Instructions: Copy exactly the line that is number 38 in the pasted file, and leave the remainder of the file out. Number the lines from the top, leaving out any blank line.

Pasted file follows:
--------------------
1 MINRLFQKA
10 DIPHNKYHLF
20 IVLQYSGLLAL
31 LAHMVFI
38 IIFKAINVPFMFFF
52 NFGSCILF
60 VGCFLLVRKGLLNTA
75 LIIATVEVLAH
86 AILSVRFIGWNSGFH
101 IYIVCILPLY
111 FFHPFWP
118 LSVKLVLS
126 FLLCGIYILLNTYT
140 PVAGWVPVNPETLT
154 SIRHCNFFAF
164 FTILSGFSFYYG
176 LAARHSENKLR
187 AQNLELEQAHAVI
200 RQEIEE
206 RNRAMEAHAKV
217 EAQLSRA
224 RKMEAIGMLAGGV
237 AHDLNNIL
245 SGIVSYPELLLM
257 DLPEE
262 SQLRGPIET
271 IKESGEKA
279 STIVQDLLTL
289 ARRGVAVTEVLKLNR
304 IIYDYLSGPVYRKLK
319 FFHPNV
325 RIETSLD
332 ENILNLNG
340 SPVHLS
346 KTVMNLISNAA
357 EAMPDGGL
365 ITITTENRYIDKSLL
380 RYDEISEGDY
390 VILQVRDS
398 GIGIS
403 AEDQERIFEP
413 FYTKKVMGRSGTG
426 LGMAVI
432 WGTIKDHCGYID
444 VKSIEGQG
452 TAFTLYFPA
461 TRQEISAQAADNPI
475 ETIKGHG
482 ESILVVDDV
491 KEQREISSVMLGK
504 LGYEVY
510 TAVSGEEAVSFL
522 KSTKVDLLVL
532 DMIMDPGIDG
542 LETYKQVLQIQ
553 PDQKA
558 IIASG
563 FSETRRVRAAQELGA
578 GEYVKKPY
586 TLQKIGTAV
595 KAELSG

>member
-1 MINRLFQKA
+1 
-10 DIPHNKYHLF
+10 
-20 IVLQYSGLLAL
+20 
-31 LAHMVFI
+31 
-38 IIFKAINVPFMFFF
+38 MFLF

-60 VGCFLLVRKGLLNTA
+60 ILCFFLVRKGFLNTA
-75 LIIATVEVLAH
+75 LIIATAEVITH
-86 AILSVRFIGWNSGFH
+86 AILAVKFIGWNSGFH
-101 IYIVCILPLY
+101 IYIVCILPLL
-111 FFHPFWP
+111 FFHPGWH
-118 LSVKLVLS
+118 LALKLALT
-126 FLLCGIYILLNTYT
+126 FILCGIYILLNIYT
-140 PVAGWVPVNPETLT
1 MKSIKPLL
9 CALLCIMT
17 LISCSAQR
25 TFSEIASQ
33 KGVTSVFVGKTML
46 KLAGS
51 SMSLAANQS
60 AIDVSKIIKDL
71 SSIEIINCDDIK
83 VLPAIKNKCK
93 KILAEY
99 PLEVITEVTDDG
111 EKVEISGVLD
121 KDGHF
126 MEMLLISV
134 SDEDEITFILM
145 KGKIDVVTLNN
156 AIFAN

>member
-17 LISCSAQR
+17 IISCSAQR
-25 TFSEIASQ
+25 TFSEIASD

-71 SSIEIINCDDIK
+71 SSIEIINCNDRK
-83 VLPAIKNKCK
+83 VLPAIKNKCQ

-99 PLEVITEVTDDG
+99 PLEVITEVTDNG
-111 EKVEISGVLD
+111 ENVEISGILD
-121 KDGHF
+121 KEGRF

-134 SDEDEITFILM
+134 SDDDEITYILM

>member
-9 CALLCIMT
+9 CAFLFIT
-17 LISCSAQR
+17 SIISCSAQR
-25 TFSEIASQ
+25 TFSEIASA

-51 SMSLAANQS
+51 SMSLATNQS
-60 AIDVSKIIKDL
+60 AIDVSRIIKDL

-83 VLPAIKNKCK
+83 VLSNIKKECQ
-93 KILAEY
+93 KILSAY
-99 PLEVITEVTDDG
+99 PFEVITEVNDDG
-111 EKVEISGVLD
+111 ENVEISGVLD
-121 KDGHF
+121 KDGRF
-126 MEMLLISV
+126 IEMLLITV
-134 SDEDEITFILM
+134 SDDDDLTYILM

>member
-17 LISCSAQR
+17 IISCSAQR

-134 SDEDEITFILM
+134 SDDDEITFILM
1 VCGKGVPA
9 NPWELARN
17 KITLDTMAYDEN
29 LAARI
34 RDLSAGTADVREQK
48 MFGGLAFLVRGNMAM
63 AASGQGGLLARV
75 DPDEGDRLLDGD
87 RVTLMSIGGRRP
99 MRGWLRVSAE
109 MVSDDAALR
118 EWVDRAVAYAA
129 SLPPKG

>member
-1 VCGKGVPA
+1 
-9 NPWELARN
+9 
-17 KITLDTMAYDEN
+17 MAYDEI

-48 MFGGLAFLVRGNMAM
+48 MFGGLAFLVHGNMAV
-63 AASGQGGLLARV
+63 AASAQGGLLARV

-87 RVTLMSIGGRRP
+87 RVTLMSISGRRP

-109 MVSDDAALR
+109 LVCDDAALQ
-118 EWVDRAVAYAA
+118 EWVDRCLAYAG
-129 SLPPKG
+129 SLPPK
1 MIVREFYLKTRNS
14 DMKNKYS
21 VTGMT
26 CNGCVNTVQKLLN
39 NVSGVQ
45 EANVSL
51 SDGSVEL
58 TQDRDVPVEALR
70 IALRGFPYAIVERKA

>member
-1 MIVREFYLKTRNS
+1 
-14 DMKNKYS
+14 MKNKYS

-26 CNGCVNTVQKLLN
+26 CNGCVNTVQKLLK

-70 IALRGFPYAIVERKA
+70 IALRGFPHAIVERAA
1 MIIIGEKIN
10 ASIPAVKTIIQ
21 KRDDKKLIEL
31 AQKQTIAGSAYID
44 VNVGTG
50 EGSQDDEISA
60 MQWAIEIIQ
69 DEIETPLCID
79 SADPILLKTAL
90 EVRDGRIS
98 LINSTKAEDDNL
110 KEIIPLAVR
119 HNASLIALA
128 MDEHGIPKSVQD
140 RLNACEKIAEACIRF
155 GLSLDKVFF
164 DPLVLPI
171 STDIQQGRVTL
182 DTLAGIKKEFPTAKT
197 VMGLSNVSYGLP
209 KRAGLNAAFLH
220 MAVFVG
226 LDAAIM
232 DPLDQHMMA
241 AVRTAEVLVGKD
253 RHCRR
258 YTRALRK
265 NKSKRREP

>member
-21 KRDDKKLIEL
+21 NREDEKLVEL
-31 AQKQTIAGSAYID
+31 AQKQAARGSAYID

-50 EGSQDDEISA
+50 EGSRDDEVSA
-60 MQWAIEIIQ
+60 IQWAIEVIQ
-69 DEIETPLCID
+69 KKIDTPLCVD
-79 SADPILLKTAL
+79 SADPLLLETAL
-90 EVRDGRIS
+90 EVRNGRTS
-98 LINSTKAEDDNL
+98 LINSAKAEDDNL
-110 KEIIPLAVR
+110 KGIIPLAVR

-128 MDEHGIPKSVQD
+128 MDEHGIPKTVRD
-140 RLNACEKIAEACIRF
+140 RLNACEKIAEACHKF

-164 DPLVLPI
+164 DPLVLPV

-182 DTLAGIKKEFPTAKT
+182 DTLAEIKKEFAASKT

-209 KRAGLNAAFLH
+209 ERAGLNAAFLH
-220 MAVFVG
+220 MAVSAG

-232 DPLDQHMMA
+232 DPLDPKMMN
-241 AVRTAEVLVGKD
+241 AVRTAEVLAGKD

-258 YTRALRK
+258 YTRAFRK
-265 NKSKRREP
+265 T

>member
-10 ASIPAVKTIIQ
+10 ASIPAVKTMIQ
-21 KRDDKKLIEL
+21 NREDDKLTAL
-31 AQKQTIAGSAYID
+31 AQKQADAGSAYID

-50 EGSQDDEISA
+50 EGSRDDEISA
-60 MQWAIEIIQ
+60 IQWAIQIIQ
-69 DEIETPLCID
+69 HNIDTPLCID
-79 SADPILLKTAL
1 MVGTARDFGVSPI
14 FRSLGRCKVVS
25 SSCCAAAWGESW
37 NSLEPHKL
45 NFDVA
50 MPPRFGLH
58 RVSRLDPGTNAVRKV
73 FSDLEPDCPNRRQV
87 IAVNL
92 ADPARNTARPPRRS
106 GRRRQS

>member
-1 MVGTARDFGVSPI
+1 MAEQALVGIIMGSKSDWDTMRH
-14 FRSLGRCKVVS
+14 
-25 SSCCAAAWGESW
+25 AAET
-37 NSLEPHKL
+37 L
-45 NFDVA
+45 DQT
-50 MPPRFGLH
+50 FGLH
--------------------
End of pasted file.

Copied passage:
380 RYDEISEGDY